Friday, March 18, 2011

Carry Proof of Nuclear Medicine Testing

Radiation Monitoring at Cruise Terminals by Customs Officials

Cruise Terminals Are Controlled by CBP
The following story was shared with me over three years ago, but in light of the situation in Japan, it is quite appropriate to share with you now.   Names and other details have been slightly altered to protect the identity of individuals.

When disembarking the cruise ship yesterday, we had a very interesting experience. When we were giving in our customs declaration, another agent came over and asked us to step to the side.

As we had purchased nothing during this short  cruise, I thought it was because I had "zero" on the form for purchases and they were checking this out. But that was not it.

The agent asked me if I recently had anything involving radiation? I mentioned that I had taken my Dad to the doctor the other day and he had some x-rays and one of them was nuclear but not me. He showed me a little gadget on his belt that was glowing red. This gadget was actually a radiation detector and it was going off big time!

Well it actually turned out to be my wife who had a nuclear stress test 5 days earlier and the stuff they inject for this test is radioactive which was still in her system and sending radiation signals out.

Carry Proof of Nuclear Medicine Testing
The man explained, and we are sharing it here, that anytime someone has anything done that involves radiation they should carry something to that effect - the paperwork from the testing lab is sufficient. He never did say how long that stuff stays in one's system.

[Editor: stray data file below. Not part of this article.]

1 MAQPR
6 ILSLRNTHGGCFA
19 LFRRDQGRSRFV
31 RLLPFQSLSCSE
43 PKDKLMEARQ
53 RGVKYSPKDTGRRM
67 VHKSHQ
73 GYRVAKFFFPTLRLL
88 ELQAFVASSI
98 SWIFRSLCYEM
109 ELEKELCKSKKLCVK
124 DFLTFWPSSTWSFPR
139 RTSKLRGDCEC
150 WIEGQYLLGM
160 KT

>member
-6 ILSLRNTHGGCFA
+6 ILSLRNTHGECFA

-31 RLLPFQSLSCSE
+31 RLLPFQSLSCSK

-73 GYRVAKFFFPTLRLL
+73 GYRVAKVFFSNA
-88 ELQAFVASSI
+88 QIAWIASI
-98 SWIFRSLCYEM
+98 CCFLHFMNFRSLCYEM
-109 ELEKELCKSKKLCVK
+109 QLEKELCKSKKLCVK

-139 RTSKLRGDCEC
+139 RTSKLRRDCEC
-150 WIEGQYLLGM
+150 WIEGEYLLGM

He went on to explain that without this someone could be "inconvenienced - his word" when coming back into the country especially for land border crossing, from a longer cruise or coming from many other countries (we only went to Nassau) or if security levels were higher. He was fine once he knew why his detector went off and we were on our way but it sure was an interesting experience and valuable information to pass along.

Anyone undergoing chemo therapy, or any other nuclear medicine testing, should be aware of testing that occurs at border crossings including airports, cruise terminals, and other sites.

Testing is elevated currently due to the radioactivity issues in Japan, so the warning is timely.

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